By Peggy McInerny, Director of Communications
UCLA International Institute, September 22, 2020 — Over the past year, unmistakable events associated with climate change have occurred with startling frequency.
Wildfires in Australia in January killed an estimated 3 billion animals. Severe flooding occurred in Michigan and other parts of the Midwest in May, and in U.S. coastal cities on the Gulf of Mexico in recent days. The last intact glacier ice shelf in Canada collapsed at the end of July. The melting of Greenland’s ice sheet was deemed irreversible, and the largest cause of sea-level rise, by scientists in August. Wildfires in the U.S., with multiple enormous conflagrations on the West Coast, burned 7 million acres of land by mid-September.
To help students understand why it is so difficult to take political action to address climate change, UCLA political scientist Michael Ross is offering a new international development studies (IDS) course this fall, “The Political Economy of Climate Change.” Designed and taught by Ross, the course focuses the challenges of mitigating climate change, with a concentration on energy use.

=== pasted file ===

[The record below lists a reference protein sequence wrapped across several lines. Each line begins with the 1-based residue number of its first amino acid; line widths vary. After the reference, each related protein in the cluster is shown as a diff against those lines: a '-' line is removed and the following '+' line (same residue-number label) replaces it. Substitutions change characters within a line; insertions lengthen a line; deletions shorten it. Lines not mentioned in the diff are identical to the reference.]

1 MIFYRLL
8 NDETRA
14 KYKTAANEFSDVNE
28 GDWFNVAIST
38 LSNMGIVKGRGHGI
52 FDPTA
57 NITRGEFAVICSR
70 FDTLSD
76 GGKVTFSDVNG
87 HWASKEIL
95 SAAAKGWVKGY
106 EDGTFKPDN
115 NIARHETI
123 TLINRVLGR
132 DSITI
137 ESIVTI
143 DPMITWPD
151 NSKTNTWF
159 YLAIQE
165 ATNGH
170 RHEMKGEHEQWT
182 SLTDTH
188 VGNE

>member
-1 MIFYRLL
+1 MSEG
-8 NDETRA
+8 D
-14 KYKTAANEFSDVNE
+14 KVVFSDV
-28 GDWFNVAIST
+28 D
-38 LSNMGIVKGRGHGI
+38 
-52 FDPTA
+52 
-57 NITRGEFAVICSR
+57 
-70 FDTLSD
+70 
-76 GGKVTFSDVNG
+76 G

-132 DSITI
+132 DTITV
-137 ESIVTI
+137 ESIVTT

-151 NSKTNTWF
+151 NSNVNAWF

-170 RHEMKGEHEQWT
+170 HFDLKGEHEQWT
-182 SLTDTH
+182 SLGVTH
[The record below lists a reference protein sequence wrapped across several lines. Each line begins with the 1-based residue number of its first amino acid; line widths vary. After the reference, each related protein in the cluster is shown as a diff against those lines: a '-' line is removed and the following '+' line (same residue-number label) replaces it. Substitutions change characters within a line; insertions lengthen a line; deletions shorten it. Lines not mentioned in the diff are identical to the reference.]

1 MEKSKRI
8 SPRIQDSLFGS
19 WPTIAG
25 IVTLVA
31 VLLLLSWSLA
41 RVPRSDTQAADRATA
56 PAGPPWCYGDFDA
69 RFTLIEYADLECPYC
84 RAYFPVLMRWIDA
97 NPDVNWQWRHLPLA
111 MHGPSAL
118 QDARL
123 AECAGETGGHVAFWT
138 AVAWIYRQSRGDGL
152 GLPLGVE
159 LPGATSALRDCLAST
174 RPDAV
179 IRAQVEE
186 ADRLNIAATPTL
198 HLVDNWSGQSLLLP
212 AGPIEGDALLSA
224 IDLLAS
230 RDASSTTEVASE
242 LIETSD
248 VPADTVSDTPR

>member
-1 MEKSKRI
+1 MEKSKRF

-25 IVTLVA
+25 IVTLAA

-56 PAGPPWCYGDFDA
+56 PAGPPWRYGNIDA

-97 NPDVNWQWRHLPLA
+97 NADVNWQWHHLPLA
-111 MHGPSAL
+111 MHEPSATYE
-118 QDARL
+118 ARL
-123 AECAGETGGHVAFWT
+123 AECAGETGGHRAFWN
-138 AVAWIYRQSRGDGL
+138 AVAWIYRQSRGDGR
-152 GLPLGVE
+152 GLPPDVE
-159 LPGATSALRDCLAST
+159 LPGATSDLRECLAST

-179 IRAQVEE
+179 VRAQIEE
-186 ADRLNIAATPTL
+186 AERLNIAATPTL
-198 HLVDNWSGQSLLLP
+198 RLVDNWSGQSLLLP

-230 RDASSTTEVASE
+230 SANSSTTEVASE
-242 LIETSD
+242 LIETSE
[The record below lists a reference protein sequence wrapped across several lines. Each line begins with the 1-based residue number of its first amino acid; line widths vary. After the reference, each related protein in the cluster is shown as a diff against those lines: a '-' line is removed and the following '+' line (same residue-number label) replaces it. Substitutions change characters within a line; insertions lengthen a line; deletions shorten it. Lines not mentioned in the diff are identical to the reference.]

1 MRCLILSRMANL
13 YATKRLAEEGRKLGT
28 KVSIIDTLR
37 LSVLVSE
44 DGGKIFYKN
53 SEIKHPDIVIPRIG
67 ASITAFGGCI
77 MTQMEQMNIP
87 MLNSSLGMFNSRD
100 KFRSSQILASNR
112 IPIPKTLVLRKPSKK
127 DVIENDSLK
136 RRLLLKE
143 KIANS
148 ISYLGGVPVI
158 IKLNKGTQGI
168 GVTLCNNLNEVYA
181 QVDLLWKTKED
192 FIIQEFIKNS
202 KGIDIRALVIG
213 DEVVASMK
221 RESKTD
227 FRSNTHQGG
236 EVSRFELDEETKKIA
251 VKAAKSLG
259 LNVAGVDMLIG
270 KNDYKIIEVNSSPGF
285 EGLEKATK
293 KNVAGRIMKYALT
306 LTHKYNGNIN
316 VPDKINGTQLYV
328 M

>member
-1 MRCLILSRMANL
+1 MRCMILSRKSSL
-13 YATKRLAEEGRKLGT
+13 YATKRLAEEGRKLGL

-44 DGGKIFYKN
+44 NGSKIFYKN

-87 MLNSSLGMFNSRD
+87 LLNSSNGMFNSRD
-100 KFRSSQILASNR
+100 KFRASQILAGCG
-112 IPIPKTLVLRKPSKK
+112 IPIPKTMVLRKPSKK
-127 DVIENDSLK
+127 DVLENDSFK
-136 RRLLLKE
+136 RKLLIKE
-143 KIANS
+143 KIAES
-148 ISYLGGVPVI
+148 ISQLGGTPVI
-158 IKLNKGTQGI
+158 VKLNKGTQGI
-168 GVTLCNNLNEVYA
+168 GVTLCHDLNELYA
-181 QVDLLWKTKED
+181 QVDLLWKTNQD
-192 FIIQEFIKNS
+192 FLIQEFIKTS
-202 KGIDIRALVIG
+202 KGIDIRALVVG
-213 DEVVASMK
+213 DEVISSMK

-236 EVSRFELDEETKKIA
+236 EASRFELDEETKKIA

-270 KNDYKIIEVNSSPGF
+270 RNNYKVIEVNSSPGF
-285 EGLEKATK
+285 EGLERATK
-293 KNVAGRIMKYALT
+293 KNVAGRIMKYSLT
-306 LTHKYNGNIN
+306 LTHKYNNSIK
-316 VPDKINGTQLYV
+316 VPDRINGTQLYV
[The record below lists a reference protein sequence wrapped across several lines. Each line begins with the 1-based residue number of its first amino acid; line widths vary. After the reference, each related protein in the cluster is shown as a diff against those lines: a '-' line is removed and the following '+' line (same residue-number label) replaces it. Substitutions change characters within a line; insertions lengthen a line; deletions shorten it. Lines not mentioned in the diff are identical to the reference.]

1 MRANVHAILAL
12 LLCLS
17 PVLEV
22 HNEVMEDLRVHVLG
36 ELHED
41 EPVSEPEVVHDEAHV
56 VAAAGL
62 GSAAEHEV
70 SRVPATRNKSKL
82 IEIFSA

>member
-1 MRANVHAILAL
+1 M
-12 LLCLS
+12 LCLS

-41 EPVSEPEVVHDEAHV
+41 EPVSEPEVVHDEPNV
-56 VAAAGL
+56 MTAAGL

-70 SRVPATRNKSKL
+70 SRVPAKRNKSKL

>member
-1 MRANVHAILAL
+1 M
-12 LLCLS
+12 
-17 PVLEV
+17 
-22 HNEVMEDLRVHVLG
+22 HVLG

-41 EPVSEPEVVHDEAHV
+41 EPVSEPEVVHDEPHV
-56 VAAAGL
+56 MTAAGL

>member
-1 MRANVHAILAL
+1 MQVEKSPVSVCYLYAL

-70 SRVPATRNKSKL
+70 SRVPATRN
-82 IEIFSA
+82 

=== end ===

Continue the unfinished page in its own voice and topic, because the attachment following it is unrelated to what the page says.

Ross has taught previous iterations of the course on a smaller scale, but fall quarter marks the first time it will be offered as a large-scale lecture class. Student response has been enthusiastic: as of publication, registration for the course stood at 229 students.*
A longstanding International Institute faculty member, Ross has been teaching in its IDS and Southeast Asian studies programs since the early 2000s. His expertise lies in the political economy of the timber industry in Southeast Asia and of the global fossil fuel industry. His influential book, “The Oil Curse: How Petroleum Wealth Shapes the Development of Nations” (Princeton, 2012), has been translated into Russian, Arabic, Portuguese and Japanese.